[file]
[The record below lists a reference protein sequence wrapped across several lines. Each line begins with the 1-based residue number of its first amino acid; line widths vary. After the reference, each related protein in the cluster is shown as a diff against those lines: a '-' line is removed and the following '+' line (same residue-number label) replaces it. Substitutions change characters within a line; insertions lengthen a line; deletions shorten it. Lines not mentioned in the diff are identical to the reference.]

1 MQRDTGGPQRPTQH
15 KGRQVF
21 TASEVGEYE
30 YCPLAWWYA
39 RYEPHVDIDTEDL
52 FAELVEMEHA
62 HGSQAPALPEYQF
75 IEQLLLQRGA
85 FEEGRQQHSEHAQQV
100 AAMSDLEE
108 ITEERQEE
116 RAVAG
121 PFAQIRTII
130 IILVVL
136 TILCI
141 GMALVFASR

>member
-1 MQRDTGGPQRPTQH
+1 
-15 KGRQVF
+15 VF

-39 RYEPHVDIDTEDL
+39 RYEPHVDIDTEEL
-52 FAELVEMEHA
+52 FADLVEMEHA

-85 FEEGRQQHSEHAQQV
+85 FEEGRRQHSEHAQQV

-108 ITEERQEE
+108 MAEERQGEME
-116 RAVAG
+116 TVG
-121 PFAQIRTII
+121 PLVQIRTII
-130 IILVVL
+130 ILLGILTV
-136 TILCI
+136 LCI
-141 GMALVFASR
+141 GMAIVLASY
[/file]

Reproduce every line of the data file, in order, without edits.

[The record below lists a reference protein sequence wrapped across several lines. Each line begins with the 1-based residue number of its first amino acid; line widths vary. After the reference, each related protein in the cluster is shown as a diff against those lines: a '-' line is removed and the following '+' line (same residue-number label) replaces it. Substitutions change characters within a line; insertions lengthen a line; deletions shorten it. Lines not mentioned in the diff are identical to the reference.]

1 MQRDTGGPQRPTQH
15 KGRQVF
21 TASEVGEYE
30 YCPLAWWYA
39 RYEPHVDIDTEDL
52 FAELVEMEHA
62 HGSQAPALPEYQF
75 IEQLLLQRGA
85 FEEGRQQHSEHAQQV
100 AAMSDLEE
108 ITEERQEE
116 RAVAG
121 PFAQIRTII
130 IILVVL
136 TILCI
141 GMALVFASR

>member
-1 MQRDTGGPQRPTQH
+1 
-15 KGRQVF
+15 VF

-39 RYEPHVDIDTEDL
+39 RYEPHVDIDTEEL
-52 FAELVEMEHA
+52 FADLVEMEHA

-85 FEEGRQQHSEHAQQV
+85 FEEGRRQHSEHAQQV

-108 ITEERQEE
+108 MAEERQGEME
-116 RAVAG
+116 TVG
-121 PFAQIRTII
+121 PLVQIRTII
-130 IILVVL
+130 ILLGILTV
-136 TILCI
+136 LCI
-141 GMALVFASR
+141 GMAIVLASY